Iffco plans to set up a plant in Gujarat

Iffco plans to set up a plant in Gujarat
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First Published: Tue, Sep 23 2008. 12 47 AM IST

Roadblocks: Fertilizer being scattered in a field. The pricing policy and lack of returns has deterred fresh investments in fertilizers for a decade. Fayaz Kabli / Reuters
Roadblocks: Fertilizer being scattered in a field. The pricing policy and lack of returns has deterred fresh investments in fertilizers for a decade. Fayaz Kabli / Reuters
Updated: Tue, Sep 23 2008. 12 47 AM IST
Mumbai: The country’s top fertilizer producer plans to add new capacity locally and consolidate raw material supplies overseas after the government eased investment and pricing rules for fertilizer makers, its chief said on Monday.
Indian Farmers Fertiliser Cooperative Ltd (Iffco) plans to add 1.3 million tonnes (mt) of urea capacity, costing Rs5,000 crore, and will spend another Rs1,200 crore for three phosphate-related ventures in Australia, Senegal and Jordan.
The country’s producers are weighed by government policy requiring them to sell below market prices, but are compensated for the deficit through cash subsidy and bonds.
The pricing policy and lack of returns has deterred fresh investments for a decade.
Last month, the government linked urea pricing to import costs, easing pressure on local makers.
Roadblocks: Fertilizer being scattered in a field. The pricing policy and lack of returns has deterred fresh investments in fertilizers for a decade. Fayaz Kabli / Reuters
“After the policy, we have looked at possibly expanding capacity in Gujarat, but are yet to take a final decision,” Iffco managing director U.S. Awasthi said.
India, the world’s second biggest fertilizer user, imports a quarter of its 46mt yearly demand. A global foodgrain shortage has trebled its 2008-09 subsidy bill to Rs1.19 trillion.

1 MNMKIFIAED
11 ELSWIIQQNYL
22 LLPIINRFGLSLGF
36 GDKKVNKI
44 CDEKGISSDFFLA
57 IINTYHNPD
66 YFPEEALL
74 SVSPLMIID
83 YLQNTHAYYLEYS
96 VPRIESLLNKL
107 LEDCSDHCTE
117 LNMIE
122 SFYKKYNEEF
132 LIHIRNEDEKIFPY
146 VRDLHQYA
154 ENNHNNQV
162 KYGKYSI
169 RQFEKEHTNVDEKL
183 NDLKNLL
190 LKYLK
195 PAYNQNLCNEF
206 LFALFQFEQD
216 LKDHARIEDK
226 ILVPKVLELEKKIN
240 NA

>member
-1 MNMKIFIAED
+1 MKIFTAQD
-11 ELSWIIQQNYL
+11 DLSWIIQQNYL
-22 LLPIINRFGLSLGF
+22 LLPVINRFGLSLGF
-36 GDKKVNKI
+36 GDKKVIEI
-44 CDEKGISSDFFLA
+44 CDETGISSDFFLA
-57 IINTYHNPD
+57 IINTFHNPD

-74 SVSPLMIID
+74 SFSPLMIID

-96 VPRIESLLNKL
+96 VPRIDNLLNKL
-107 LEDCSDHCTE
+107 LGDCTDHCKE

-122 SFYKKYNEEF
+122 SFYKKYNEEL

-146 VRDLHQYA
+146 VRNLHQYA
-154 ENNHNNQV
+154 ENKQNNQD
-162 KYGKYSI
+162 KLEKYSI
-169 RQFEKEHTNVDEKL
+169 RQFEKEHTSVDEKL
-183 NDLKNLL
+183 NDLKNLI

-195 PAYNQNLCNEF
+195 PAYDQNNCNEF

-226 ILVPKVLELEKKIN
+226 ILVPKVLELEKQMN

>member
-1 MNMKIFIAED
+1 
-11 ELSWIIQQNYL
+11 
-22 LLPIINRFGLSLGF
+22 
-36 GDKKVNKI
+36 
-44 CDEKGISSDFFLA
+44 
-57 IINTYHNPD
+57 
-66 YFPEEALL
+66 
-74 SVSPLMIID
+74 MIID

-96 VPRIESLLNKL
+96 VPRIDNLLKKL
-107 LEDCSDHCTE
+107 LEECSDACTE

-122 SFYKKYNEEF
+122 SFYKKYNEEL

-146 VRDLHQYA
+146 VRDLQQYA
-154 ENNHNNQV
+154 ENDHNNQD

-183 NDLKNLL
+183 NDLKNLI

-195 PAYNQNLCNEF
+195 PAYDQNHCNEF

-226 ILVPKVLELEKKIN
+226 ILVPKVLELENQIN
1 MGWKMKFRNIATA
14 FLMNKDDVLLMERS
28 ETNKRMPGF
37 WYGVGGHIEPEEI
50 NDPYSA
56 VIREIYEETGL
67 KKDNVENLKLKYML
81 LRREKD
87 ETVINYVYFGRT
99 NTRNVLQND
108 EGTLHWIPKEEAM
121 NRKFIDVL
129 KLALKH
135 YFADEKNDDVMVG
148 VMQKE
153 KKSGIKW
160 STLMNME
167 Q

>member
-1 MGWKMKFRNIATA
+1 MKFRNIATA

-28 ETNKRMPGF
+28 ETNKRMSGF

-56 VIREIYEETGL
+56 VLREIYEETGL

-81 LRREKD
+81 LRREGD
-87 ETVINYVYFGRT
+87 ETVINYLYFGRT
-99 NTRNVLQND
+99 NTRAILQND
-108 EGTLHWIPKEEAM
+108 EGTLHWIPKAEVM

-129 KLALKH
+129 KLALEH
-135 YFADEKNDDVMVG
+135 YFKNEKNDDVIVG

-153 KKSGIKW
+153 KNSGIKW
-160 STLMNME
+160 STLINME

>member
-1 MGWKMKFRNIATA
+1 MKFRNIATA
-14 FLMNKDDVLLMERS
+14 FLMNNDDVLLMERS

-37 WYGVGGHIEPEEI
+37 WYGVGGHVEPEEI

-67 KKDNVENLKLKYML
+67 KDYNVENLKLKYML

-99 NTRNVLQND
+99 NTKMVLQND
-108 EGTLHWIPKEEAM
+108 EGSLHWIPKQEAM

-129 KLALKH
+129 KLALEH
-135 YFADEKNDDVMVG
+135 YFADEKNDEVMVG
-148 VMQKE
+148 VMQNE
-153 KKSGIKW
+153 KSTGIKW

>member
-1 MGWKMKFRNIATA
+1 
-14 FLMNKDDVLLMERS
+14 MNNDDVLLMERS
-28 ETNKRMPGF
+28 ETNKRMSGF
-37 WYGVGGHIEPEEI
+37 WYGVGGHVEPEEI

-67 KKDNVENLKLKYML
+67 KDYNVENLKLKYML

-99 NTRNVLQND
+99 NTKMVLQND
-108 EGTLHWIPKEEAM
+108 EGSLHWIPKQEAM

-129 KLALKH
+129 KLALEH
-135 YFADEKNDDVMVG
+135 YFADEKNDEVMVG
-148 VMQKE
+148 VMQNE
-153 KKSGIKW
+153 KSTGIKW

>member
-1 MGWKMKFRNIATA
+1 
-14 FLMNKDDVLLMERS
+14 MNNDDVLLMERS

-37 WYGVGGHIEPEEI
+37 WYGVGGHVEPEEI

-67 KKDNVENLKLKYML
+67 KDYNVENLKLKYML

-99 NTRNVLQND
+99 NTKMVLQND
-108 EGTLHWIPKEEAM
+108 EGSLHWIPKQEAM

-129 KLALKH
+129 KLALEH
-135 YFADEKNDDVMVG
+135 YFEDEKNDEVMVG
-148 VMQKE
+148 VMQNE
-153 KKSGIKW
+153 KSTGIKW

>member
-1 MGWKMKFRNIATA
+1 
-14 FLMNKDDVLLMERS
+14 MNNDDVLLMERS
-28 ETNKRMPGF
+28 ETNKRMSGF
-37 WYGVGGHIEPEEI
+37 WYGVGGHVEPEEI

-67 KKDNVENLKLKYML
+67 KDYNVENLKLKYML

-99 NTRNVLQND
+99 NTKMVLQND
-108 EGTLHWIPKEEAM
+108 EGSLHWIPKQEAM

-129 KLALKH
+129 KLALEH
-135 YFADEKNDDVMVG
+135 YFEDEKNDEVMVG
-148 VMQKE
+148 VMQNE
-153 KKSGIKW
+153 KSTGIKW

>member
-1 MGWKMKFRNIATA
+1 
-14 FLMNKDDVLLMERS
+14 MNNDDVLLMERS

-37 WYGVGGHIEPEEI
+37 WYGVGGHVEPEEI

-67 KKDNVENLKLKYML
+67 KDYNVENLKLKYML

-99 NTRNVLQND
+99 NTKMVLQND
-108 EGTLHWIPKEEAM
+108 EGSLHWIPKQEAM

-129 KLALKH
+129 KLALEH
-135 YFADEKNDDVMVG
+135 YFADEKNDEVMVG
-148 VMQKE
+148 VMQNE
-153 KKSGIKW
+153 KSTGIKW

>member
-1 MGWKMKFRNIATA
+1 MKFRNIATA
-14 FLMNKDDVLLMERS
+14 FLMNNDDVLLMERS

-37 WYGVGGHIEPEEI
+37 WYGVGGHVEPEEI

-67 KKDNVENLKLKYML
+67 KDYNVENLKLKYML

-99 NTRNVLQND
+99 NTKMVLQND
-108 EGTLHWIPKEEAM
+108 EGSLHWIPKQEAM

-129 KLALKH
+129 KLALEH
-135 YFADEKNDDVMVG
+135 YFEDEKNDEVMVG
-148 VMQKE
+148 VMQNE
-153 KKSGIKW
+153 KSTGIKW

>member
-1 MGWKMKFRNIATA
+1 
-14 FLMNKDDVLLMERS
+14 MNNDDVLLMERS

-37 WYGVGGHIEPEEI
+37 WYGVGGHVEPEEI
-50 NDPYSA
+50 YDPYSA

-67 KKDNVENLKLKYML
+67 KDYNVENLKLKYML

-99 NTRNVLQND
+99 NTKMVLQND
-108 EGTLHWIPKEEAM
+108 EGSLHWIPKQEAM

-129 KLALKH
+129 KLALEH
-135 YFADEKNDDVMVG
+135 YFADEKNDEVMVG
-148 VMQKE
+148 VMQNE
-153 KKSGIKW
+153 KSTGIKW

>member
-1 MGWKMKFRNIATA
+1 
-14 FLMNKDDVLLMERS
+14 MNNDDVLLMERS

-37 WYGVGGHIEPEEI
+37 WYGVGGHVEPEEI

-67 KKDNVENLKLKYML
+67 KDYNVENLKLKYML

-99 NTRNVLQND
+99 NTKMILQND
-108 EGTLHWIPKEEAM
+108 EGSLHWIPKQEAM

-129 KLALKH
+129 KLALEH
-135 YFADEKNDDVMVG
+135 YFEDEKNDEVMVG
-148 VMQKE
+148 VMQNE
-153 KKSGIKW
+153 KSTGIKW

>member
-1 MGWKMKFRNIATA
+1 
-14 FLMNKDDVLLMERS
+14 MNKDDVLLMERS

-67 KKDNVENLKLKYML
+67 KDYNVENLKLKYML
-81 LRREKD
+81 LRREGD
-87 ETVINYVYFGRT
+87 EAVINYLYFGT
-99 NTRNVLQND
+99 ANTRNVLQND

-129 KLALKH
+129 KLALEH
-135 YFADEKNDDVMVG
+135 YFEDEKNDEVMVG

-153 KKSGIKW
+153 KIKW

On Sunday, Reliance Industries Ltd said it will start pumping natural gas from its deep-sea block early next year which, analysts say, will benefit fertilizer producers, who had cut production due to gas shortage, or were using expensive naphtha. “Fertilizer production can go up by 10% if gas is made available in plenty,” Awasthi said. “This will also help to push international prices southward.”
Iffco has hedged its sector-related risk by venturing into a 1,300MW power plant and 3,000-acre agri-processing special economic zone, together costing Rs8,500 crore, Awasthi said.
“In all, we need to bring in equity of about Rs30 billion (Rs3,000 crore) over three years for our projects,” he said. “We need to generate all this internally. This is a big challenge.”
Iffco functions through 39,564 member societies, operating a domestic urea capacity of 4.2mt and complex fertilizer capacity of 4.3mt.
It posted a net profit of Rs260 crore in 2007-08, on revenue of Rs12,160 crore.
Iffco has, over the last year, been quietly tying up its raw material supplies, especially phosphoric acid, which is scarce. In February, it acquired 85% in Senegalese phosphate producer Industries Chimiques du Senegal for $100 million and in July bought 15% stake in Australian rock phosphate miner Legend International Holdings Inc. for a total investment of $100.5 million.
“We are also working to set up a unit with the Jordan Phosphate Mining Co. there, which should yield 900,000 tonnes of phosphoric acid annually,” Awasthi said. “We are negotiating with lenders and technology suppliers.”
The plant is expected to cost another $100 million, he said.
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First Published: Tue, Sep 23 2008. 12 47 AM IST